‘Cloud Atlas’ by David Mitchell

9780340822784 Read this book. Whether or not you like sci-fi, just sit down and read it.  It supersedes the genre. Read it now, before it’s too late, and before the apathy of our age has infected you.  Because this book will wake you up and make you Feel Things.

I cannot recommend this book enough. It’s a rhythmic, riddlesome, understated look at the way we effect each other.  It is about reincarnation, but never explicitly, which is where the magic lies, because it can become both literal and metaphorical. The metaphor is strong: we give birth to the world from our actions and our ideas, and we are the children of past actions and ideas. If we do not learn, or act, or speak out, we are indulging in a wheel of destruction which reaches out beyond us, beyond simply ourselves.

Cloud Atlas is like a Russian doll, perfectly symmetrical. It revolves around six storylines, set from the 1800s right through to the middle-distant future. Each storyline tells half of itself, then opens up into the one next in chronological order. The sixth is told in its entirety, then the second halves of the other stories are told workings backwards from the future to the 1800s again. The stories do not necessarily close happily or satisfactorily in and of themselves, but there is a rightness in that. They aren’t strictly about the characters, who you end up loving almost incidentally, but weave together to form a feeling about something intangibly bigger and altogether more human. The novel has been planned and executed in such a way that it hangs together like this with complete perfection.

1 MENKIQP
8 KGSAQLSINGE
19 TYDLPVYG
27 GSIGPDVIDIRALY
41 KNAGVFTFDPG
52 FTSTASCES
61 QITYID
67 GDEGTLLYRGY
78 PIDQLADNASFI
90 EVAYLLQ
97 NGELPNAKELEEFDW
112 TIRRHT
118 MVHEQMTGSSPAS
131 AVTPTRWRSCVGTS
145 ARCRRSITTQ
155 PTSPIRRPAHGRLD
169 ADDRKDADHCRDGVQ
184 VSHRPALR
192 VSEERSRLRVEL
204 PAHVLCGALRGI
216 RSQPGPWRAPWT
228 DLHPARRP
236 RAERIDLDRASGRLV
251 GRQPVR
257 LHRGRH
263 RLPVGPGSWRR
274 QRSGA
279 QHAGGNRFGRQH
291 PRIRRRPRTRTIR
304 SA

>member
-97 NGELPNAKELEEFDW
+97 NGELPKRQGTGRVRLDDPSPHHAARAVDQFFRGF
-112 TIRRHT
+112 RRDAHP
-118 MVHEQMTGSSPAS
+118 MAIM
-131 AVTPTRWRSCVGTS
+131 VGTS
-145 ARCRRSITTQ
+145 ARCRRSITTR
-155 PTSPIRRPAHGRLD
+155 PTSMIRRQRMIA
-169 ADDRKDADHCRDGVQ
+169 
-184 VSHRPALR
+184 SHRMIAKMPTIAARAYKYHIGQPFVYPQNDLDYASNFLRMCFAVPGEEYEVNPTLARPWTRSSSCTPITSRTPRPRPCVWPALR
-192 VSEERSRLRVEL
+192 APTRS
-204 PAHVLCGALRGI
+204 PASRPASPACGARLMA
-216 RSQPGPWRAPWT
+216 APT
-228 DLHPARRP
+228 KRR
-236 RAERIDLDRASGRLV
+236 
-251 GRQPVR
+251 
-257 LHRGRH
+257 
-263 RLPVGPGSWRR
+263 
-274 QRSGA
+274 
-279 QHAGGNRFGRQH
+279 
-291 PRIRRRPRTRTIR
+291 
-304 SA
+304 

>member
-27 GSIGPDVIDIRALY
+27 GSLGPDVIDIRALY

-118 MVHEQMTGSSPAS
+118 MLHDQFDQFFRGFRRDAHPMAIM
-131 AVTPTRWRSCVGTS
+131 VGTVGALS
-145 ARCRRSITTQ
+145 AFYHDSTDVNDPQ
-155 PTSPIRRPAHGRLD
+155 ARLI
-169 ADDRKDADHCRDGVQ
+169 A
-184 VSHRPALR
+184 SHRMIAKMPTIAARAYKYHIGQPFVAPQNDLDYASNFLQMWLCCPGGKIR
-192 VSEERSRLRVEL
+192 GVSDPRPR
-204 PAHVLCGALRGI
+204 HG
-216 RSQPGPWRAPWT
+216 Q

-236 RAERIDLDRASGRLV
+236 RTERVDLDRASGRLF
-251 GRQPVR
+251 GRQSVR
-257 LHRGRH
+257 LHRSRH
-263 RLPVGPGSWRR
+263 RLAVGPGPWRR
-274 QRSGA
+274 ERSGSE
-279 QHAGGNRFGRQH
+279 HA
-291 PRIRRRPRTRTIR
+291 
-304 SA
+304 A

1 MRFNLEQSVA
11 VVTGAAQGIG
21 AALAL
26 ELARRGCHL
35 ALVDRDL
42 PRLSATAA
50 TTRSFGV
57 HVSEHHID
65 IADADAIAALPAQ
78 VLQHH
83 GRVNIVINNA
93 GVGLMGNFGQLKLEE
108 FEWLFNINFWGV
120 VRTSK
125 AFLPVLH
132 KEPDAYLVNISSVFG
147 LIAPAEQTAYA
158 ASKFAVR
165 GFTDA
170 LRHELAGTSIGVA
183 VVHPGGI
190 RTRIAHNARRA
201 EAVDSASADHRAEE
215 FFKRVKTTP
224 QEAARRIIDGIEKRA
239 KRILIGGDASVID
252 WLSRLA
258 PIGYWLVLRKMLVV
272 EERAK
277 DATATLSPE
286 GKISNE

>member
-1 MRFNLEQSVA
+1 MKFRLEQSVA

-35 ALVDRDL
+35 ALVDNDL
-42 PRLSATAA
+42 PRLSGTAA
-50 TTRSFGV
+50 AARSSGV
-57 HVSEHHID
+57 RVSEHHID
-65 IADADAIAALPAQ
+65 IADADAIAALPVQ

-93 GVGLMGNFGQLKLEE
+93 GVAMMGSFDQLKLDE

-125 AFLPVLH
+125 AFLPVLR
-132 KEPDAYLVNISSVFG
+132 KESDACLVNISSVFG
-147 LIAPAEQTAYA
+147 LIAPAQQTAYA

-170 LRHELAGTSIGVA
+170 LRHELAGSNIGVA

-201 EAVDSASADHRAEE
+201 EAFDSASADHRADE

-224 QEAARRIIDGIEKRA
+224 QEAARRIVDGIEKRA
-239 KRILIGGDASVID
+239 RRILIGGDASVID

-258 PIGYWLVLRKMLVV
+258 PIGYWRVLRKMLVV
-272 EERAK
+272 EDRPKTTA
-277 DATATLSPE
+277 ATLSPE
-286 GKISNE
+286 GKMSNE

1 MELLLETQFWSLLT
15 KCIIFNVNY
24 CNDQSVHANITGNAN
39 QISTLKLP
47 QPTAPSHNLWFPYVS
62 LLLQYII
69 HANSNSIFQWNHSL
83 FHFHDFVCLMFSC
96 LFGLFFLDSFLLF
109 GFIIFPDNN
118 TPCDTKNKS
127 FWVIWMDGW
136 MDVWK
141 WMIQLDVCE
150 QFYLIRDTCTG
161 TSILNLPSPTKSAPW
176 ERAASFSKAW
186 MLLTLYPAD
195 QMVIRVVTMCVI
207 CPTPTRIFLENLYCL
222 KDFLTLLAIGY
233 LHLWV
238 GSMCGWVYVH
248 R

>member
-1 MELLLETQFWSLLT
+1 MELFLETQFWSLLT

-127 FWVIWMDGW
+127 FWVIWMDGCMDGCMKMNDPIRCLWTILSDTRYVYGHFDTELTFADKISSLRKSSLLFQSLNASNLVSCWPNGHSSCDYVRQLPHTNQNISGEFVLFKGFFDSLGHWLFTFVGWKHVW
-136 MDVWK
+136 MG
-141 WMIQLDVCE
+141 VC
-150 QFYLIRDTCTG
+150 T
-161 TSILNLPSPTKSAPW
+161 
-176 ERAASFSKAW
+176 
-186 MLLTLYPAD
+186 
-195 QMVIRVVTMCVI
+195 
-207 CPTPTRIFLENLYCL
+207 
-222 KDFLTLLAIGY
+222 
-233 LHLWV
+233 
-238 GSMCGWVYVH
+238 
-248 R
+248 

Two words of warning come with this: the first is that David Mitchell employs altered linguistic styles in the two future storylines, which do take time to get used to. Do not give up! Just keep reading and eventually the new languages will start to make sense.

Secondly, be wary of the film adaptation. It’s an ok film, but it’s nowhere near as good as the book. Not even close. And here’s some SPOILERS as to why: aside from its bizarre reuse of actors in an attempt to over articulate the rebirth metaphor, it also fundamentally undermines the message of the book by giving the furthest-future characters an escape to ‘off-world colonies’. This is not in the novel, and that’s the whole point: we have one world and one chance to get this right. If you believe that, need reminding of that, or don’t yet believe that, read Cloud Atlas. Now.

Cloud Atlas was first published in the UK in 2004 by Hodder & Stoughton and is available in paperback and ebook format.